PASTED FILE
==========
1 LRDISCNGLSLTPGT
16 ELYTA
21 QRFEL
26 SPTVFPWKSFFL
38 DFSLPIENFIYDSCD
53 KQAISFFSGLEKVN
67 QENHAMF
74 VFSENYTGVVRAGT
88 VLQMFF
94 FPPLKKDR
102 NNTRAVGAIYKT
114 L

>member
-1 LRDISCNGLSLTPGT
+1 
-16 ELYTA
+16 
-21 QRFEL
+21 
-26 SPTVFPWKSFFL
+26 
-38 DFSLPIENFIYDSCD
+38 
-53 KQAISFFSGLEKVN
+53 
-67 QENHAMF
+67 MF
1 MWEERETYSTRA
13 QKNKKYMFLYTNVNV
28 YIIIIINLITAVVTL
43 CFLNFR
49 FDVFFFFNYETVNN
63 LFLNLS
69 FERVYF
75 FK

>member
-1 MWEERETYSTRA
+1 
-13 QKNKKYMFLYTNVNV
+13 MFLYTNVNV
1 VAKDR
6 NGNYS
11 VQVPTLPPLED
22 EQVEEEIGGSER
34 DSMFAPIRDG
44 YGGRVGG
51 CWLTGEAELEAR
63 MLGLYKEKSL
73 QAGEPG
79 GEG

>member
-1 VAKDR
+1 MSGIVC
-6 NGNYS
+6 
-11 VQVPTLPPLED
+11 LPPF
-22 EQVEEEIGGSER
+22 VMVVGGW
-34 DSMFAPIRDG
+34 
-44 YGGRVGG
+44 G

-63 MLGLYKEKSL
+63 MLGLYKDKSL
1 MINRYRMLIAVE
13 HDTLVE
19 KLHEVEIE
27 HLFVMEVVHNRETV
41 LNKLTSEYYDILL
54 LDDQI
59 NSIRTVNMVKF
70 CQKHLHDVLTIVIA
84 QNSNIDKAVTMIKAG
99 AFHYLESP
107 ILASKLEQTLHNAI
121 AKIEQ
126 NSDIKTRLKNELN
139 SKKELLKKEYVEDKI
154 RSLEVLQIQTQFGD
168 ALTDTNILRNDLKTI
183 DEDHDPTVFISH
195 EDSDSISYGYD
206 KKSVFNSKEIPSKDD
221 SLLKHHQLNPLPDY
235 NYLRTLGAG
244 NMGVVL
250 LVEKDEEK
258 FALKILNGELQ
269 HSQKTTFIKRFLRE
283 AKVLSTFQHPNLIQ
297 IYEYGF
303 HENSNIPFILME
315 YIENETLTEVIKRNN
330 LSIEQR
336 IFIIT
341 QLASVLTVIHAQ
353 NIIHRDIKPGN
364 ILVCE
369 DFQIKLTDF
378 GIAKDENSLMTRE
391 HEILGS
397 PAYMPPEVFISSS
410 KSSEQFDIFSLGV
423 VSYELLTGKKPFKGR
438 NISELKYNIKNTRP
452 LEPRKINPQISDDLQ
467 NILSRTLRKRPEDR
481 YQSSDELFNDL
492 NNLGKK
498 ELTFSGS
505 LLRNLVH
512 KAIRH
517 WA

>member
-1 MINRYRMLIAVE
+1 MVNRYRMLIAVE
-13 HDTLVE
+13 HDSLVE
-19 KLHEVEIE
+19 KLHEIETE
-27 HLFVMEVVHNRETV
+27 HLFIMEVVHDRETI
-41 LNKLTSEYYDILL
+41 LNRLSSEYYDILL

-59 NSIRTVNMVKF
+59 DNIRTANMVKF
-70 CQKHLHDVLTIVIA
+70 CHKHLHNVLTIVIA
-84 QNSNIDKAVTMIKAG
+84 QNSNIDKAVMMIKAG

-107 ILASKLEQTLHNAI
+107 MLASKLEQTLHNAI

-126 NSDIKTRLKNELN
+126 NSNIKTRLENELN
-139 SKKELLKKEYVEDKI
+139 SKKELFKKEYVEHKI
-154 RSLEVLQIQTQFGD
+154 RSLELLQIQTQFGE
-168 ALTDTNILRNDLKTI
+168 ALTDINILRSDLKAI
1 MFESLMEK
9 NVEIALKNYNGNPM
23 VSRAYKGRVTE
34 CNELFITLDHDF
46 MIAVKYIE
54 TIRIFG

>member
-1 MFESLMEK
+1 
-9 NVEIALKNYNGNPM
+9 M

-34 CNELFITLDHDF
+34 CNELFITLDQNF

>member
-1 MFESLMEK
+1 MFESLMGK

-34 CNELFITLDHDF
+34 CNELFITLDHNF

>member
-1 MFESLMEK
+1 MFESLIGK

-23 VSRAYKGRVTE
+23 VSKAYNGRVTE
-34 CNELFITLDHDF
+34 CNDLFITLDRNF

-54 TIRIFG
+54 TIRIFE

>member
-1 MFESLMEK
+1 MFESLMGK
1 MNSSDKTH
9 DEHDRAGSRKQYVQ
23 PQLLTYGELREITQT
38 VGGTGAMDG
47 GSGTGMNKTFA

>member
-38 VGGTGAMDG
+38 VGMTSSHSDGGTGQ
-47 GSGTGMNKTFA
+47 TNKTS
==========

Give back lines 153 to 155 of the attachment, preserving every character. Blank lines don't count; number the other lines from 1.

-34 CNELFITLDHDF
+34 CNELFITLDQNF

>member